The latest trend: The 'you're not invited' wedding e-mail
The soon-to-be-betrothed are feeling the need to inform those who are not invited by electronic means. Are they slightly loopy?
I have always found the marriage thing fascinating.
Though I've never managed it myself, I have been best man five times. This has brought me up close to the deep-seated neuroses surrounding the happy day.
What should the happy couple wear? What color should the flowers be? Should there be a vegetarian option? And, of course, most vital, who should be invited?
I had always imagined that those not invited would accept the slight with good grace or permanent spite.
I had also imagined that those who didn't quite make the cut would at least be offered a small whisper from bride and groom as to the (spurious) reasons why they didn't quite appear on the list.
Yet now NBC's Today.com informs me that I am misinformed.
For it is supposedly now de rigueur that you send the disappointed an official e-mail to tell them that they are officially not invited.
To the untrained eye, this has all the sensitivity of a buttock pinch in a sauna.
Yet those who plan weddings declare that soon-to-be-married couples tend to bear enormous guilt about those whom they cannot invite due to lack of space, lack of wedding budget or lack of actual friendship.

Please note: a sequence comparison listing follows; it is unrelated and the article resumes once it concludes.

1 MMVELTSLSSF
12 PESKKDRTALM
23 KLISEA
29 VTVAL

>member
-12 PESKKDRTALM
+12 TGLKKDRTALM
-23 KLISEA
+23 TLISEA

So sometimes they opt for a personal e-mail explaining the situation, using tissue upon tissue of gross mendacity.
Sometimes, however, they get their wedding planner to do their virtual dirty work.
Tatiana Byron, founder of wedding planning service The Wedding Salon, told Today: "Some of their friends complain and criticize the couple, thinking the planner won't tell the client."
There is, indeed, no limit to people's absolute mindlessness.
In some cases, it seems, the couple has a reasonable excuse for the virtual kiss-off. Perhaps they are holding their wedding in some obscure locale, such as Mustique or a musty bar in Dar-es-Salaam.
But there is still the occasional, quite galling nincompoopery.
Apparently, some brides and grooms send out e-mails to explain that certain people are on the wait-list.
"We like you. But we don't like you all that much. And certainly not as much as you thought."
I know that social mores can be painful and cumbersome.
I know that trying to please everyone is the demise of many marriages, just as it is the demise of many brands.
But the mere idea of sending someone an e-mail to tell them they're not that important is just a little, well, Millennial?
Oh, yes. That would explain a lot.